Among the books I have read over the past year this book is one that is set apart from the rest. Throughout the book Platt describes different scenarios where he believes the American church has fallen short. For most people the "American Dream" is something worth striving for and Platt sees this to be true in most churches today. The "American Church Dream" of starting a church and it exploding to having thousands of members with a great speaker, media, and performance all in all. But what seems to go by the way side in churches like this is the power of the scriptures and the redeeming power of Jesus' sacrificial love. The megachurch world is so concerned with reaching this point of superiority as a church, but where is our knowledge of the scripture and our true yearning for its' power.
The book was filled with hundreds of facets of the modern day Christian church that must be changed, but for some reason this seemed to stick out. I am not sure if it is because I seem to take for granted the book that is the living breath of God. Because I have spent much of my lifetime with at least one bible available (not to mention four or five dependent on the translation) I have lost the anxious and excited spirit when it comes to reading the holy word of the Lord. We, as people of God, should be praising constantly that we have the privilege to freely read and preach God's word however and whenever we please. I am not the most patriotic of Americans, but I am thankful that God has allowed me to live in a country that allows me to freely read and worship the word of the Lord. But my question is what would we feel like when we read the scriptures if it were not a freedom? How would we react to the holy word of God if it was not so readily available to us?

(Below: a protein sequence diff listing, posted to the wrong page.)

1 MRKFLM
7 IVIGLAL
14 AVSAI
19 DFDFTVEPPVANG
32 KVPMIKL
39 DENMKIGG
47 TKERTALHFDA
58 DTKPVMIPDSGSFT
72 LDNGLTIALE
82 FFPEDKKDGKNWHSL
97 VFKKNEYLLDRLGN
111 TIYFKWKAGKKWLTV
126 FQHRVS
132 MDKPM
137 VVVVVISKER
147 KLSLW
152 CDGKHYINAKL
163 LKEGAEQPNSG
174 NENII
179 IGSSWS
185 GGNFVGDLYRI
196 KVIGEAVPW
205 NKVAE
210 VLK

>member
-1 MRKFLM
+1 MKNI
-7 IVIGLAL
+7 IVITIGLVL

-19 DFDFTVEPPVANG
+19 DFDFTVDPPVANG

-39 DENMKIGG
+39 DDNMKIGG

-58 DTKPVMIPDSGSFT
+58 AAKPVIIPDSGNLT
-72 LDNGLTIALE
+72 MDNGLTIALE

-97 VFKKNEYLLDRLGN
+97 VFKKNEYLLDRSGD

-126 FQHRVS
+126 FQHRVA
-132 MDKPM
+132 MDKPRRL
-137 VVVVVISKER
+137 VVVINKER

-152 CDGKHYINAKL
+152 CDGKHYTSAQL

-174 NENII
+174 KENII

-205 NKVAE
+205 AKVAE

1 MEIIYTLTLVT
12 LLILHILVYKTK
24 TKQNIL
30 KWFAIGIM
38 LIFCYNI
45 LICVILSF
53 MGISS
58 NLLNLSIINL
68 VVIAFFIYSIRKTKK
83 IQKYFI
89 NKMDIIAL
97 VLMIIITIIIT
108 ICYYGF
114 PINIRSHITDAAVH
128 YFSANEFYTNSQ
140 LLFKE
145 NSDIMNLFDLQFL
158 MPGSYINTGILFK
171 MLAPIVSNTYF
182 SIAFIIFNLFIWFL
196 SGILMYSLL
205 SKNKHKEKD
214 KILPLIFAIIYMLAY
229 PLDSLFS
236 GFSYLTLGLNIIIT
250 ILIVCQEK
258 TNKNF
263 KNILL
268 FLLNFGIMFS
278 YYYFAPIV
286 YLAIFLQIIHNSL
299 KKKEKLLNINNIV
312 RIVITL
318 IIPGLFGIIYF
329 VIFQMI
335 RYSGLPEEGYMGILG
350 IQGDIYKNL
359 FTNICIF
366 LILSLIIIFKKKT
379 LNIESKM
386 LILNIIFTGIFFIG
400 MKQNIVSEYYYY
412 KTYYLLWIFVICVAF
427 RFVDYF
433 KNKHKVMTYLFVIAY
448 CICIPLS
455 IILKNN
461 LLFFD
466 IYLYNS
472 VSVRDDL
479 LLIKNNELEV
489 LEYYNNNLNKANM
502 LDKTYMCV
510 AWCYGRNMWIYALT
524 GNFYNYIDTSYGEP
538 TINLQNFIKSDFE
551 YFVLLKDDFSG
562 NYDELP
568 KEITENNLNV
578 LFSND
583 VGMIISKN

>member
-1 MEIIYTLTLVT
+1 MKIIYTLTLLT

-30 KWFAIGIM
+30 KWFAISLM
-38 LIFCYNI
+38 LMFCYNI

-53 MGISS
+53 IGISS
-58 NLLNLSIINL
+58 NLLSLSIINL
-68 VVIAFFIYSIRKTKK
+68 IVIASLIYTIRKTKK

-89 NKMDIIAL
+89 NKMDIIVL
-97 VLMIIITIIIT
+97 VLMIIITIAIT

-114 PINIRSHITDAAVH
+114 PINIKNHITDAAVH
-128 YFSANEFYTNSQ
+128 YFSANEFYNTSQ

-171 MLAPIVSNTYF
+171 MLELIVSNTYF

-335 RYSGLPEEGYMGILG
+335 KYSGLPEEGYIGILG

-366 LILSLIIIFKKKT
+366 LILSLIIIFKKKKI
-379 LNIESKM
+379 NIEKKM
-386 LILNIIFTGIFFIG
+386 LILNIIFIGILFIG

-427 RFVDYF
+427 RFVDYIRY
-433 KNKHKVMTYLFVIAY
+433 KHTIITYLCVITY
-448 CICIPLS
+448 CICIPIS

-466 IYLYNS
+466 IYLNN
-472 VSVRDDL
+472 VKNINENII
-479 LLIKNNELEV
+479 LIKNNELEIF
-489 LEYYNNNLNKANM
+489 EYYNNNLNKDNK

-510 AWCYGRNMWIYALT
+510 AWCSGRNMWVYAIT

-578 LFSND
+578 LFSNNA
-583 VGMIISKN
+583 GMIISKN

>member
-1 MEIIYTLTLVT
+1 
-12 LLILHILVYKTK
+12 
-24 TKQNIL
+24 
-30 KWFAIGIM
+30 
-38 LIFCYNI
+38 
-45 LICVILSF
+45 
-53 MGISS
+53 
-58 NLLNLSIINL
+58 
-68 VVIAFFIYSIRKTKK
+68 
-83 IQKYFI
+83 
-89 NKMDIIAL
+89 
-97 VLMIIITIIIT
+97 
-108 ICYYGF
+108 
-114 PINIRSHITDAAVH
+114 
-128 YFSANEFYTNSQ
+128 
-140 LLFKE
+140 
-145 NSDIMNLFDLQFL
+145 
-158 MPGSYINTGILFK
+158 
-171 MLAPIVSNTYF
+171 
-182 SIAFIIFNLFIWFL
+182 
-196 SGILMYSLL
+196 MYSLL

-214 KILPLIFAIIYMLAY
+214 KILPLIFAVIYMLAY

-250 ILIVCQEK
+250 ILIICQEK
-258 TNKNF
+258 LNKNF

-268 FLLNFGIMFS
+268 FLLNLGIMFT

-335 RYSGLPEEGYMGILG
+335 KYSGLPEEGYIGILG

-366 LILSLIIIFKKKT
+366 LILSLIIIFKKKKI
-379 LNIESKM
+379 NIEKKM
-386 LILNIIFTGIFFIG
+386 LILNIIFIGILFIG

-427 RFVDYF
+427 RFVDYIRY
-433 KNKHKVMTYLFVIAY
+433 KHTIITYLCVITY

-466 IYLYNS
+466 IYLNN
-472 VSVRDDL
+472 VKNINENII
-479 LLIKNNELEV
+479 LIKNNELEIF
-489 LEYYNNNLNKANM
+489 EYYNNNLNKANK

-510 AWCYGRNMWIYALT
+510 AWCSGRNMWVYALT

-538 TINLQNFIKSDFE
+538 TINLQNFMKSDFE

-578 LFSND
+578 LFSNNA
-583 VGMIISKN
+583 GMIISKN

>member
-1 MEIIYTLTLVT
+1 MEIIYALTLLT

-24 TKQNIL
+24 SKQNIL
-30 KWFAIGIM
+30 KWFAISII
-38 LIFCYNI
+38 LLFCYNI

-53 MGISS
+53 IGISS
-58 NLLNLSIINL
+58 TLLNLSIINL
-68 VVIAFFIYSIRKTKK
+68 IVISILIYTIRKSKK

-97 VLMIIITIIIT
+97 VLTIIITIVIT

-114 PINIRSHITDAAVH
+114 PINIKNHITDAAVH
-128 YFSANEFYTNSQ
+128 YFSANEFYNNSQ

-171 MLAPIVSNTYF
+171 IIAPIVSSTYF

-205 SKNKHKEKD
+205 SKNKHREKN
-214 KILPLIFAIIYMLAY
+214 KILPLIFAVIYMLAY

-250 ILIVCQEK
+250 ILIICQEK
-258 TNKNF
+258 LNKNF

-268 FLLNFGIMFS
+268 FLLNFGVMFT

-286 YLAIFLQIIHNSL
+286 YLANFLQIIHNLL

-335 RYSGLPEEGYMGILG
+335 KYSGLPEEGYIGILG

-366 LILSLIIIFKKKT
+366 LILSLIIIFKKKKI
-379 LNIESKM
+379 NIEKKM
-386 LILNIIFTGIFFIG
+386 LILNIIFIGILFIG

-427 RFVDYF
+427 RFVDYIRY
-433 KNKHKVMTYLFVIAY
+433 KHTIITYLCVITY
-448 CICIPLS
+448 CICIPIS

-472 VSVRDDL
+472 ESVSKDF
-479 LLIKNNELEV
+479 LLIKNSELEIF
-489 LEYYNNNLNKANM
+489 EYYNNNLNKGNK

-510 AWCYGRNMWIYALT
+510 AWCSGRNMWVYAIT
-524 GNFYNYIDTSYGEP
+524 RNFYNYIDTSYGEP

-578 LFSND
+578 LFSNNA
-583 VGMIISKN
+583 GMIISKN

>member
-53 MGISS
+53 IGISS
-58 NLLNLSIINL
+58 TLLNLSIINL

Platt raises these types of questions in a book that must be read by modern day Christians. It shatters the things that seemed to be so important and brings to light the importance of the scriptures once again. Read this book for you will be radically changed.
till another day,